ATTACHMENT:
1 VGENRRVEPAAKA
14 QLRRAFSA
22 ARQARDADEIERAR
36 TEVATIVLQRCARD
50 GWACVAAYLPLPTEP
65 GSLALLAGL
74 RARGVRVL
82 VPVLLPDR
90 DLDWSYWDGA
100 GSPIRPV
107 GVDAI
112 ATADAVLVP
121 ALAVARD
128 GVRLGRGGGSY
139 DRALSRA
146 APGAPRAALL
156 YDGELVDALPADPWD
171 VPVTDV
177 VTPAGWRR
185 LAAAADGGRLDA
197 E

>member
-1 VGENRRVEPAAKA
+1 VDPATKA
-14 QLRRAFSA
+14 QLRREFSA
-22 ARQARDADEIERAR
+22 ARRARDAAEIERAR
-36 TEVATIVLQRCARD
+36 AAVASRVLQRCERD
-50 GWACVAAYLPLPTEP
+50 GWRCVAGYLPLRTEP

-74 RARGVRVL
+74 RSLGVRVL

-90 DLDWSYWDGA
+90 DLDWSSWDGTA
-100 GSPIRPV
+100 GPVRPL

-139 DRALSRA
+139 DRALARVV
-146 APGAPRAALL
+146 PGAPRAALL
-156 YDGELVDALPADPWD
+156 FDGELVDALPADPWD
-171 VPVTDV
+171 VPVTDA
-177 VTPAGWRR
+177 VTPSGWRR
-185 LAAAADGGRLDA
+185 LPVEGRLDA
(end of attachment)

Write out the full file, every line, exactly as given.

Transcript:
1 VGENRRVEPAAKA
14 QLRRAFSA
22 ARQARDADEIERAR
36 TEVATIVLQRCARD
50 GWACVAAYLPLPTEP
65 GSLALLAGL
74 RARGVRVL
82 VPVLLPDR
90 DLDWSYWDGA
100 GSPIRPV
107 GVDAI
112 ATADAVLVP
121 ALAVARD
128 GVRLGRGGGSY
139 DRALSRA
146 APGAPRAALL
156 YDGELVDALPADPWD
171 VPVTDV
177 VTPAGWRR
185 LAAAADGGRLDA
197 E

>member
-1 VGENRRVEPAAKA
+1 VDPATKA
-14 QLRRAFSA
+14 QLRREFSA
-22 ARQARDADEIERAR
+22 ARRARDAAEIERAR
-36 TEVATIVLQRCARD
+36 AAVASRVLQRCERD
-50 GWACVAAYLPLPTEP
+50 GWRCVAGYLPLRTEP

-74 RARGVRVL
+74 RSLGVRVL

-90 DLDWSYWDGA
+90 DLDWSSWDGTA
-100 GSPIRPV
+100 GPVRPL

-139 DRALSRA
+139 DRALARVV
-146 APGAPRAALL
+146 PGAPRAALL
-156 YDGELVDALPADPWD
+156 FDGELVDALPADPWD
-171 VPVTDV
+171 VPVTDA
-177 VTPAGWRR
+177 VTPSGWRR
-185 LAAAADGGRLDA
+185 LPVEGRLDA